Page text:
A rehab loan is a home improvement loan you can use to buy a house that needs some fixing. These allow buyers to borrow enough money to buy a property and cover the renovations and repair expenses a fixer-upper home may need.
Buyers can use these loans to purchase houses that need work, situated in locations they otherwise couldn’t afford because properties that don’t need as much work aren’t on the market in these neighborhoods.
In this article, we explore rehab loans, how they work, the process of applying, and their advantages and disadvantages to help you decide whether this financing option will suit you.
Also known as the FHA 203k loan and FHA construction loan, a rehab loan allows you to finance both the property itself and needed repairs and renovations. A 203k rehab loan tackles a common issue when purchasing a fixer-upper house - lenders often don’t approve loans for properties that require major repairs.
However, 203k lenders track and verify repairs when using a rehab loan and are willing to approve loans on houses they wouldn’t otherwise consider. Even so, for a lender to approve financing, the property must meet some safety and livability standards determined primarily by the FHA home appraisal. And if the property is too rundown, you won’t be able to use a rehab loan.
A 203k rehab loan program can be an excellent option for buyers on a tighter budget who want to purchase an older house and fix it instead of buying a more expensive home ready for immediate use. However, even buying a fixer-upper home can involve some hidden costs.
The process for a rehab loan is similar to that of regular home buying, with some differences. First, you need to apply for a loan with a 203k-approved lender and get approved for it. Then, you need to choose a contractor and get bids (estimates for the repairs). After that, you must close the loan and complete the repairs. And once you’ve done that, you’re free to move in.
To qualify for a rehab loan, you must meet specific requirements outlined by the Department of Housing and Urban Development (HUD), including:
There are two types of FHA 203k loans, and the extent of the repair work will depend on the loan you choose.
Formerly known as the Streamline 203k, Limited 203k loan allows you to do most cosmetic repair work, such as bathrooms and kitchens. The stated cost limit is $35,000, but an FHA 203k loan requires a contingency equal to 15% of the total bids.
This contingency is a “just in case” fund to cover costs exceeded by your contractor, and if this fund isn’t used, it’s credited back to you. This means that your actual maximum expenses would be approximately $31,000.
With the Limited 203k loan, most non-luxury, non-structural items are allowed, including:
However, you can’t do anything structural like adding more rooms, moving load-bearing walls, or changing the house's footprint. Nevertheless, many buyers choose this option because more lenders offer it than the standard rehab loan, and the process is more streamlined than the standard option.
With this option, you can do almost anything you want to the property, except add luxury amenities or non-permanent changes. This includes:
Although FHA rehab loan guidelines allow a lot, some things are unacceptable, such as minor landscaping, projects that take longer than six months, or adding a luxury amenity like a swimming pool, tennis court, or barbecue area.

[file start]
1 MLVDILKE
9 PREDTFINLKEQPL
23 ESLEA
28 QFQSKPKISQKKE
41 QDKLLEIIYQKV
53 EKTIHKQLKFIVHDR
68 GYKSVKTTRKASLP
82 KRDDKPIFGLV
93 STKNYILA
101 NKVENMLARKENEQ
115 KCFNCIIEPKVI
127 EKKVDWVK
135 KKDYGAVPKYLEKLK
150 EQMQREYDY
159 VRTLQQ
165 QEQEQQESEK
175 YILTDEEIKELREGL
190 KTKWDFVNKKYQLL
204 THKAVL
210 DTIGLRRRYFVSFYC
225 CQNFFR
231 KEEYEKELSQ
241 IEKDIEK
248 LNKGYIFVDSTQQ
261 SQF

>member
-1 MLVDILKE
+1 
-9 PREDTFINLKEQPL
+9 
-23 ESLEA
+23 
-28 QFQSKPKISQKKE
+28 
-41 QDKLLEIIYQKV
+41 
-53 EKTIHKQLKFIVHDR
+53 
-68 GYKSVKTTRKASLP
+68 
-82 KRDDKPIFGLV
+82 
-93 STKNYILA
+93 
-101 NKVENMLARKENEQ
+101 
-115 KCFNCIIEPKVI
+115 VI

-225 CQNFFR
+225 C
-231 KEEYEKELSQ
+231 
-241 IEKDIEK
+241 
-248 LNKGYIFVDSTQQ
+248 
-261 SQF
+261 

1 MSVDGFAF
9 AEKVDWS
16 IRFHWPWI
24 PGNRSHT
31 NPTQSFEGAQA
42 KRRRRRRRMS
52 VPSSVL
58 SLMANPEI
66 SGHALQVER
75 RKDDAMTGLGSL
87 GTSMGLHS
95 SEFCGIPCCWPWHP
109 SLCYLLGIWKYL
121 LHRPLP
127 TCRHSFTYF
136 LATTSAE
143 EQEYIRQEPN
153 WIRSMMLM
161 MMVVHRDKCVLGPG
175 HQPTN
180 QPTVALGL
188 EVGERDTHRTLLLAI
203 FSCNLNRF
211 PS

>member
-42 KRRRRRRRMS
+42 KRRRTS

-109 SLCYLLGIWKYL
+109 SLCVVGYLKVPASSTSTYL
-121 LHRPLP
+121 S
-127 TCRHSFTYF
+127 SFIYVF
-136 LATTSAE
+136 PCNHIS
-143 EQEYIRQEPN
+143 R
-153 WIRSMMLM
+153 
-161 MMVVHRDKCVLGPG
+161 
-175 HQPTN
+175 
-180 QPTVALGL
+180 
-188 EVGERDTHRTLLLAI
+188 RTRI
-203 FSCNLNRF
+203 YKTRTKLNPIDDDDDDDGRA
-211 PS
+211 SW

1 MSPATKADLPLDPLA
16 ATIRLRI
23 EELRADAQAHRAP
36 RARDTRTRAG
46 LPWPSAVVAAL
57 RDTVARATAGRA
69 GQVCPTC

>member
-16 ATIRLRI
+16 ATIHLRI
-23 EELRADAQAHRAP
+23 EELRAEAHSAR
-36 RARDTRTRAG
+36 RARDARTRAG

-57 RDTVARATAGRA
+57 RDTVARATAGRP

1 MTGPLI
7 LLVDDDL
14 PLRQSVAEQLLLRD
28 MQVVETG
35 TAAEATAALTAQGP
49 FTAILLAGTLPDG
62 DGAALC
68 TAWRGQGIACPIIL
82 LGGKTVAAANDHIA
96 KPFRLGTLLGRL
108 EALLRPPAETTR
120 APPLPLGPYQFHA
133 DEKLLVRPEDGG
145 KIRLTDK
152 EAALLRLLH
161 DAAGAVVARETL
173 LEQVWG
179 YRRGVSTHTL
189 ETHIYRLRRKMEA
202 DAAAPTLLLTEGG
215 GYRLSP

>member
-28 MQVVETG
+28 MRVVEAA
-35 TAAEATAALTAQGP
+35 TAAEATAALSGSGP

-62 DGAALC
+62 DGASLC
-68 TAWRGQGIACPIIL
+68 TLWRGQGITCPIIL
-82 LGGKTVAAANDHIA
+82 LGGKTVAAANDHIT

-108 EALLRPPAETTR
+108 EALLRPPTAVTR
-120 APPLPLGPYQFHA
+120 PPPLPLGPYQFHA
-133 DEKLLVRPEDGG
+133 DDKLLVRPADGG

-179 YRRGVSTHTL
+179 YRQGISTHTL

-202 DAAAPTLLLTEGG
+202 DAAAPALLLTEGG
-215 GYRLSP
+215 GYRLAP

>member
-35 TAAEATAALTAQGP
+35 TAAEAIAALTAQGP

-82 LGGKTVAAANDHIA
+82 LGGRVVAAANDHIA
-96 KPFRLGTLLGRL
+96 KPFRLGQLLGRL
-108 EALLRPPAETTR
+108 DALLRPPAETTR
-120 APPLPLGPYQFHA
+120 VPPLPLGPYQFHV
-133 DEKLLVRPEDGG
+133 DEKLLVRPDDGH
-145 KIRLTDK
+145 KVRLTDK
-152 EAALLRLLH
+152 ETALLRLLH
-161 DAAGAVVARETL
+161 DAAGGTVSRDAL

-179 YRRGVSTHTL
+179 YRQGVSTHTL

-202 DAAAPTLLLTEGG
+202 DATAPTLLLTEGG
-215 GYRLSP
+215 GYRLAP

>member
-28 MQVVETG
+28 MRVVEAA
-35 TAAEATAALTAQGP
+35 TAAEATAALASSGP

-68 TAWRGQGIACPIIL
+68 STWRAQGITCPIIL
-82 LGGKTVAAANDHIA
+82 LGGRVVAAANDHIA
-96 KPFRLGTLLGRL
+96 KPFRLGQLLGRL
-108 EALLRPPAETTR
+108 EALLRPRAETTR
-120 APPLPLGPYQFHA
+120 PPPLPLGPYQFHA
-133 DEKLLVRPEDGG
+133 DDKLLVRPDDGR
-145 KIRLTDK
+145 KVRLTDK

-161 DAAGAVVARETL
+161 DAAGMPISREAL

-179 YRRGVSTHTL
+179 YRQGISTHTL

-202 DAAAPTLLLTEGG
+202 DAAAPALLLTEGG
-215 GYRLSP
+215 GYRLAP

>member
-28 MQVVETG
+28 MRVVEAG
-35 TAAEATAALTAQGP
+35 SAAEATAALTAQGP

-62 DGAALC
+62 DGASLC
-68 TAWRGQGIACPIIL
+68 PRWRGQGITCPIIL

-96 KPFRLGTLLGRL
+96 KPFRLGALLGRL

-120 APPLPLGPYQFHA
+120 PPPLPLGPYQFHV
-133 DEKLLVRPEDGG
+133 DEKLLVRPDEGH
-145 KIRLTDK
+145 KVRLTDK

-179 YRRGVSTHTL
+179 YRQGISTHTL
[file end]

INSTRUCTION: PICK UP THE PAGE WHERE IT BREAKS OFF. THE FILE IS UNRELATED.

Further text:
While people typically use a rehab loan when buying a house, it can also be used for refinancing. You can use this refinancing option if you have at least $5,000 in improvements.
The lender will order an appraisal that shows the as-is or current home value and the improved value after improvements. Your maximum refinance loan amount is subject to FHA loan limits and the lowest of the following calculations:
The lender must use the acquisition cost plus the documented rehabilitation costs for your maximum loan amount if you have owned the property for less than a year. Moreover, you don’t need an existing FHA loan to use an FHA rehab loan for refinancing
FHA rehab loans have many benefits. Here are some of them:
While rehab loans have many advantages, there are also several drawbacks that come with them, some of which are listed below:
Besides FHA-approved 203k loans, there are also conventional rehab loan options, including the HomeStyle Renovation Mortgage from Fannie Mae and the CHOICERenovation loan from Freddie Mac.
This loan’s original principal can’t exceed Fannie Mae’s maximum loan limit amount. Borrowers buying a house can’t incur rehab costs more than 75% of the lesser sum of the purchase price of the home plus repair and improvements expenses or the as-completed appraised value of the home.
These loans can also be applied to investment properties or second homes. Similar to Fannie Mae’s HomeStyle loans, this mortgage is available at a 15- or 30-year term and has a lower DTI, down payment, and credit requirements.
After reading this article, you have a good idea about whether a rehab loan would suit you. While these can be an excellent option for buyers on a budget, rehab loans may not be necessary if you’re looking to increase the value of your home to sell it for more money.
There’s a much easier way to sell your house, and you don’t have to take out a rehab loan to make any improvements to increase its value. SleeveUp Homes will buy your home as-is for top dollar. Check how much you can get for your property by requesting a no-obligation cash offer and see for yourself.
If you want to sell fast and are worried about how long the traditional process takes, and the commission and fees involved, consider working with SleeveUp Homes.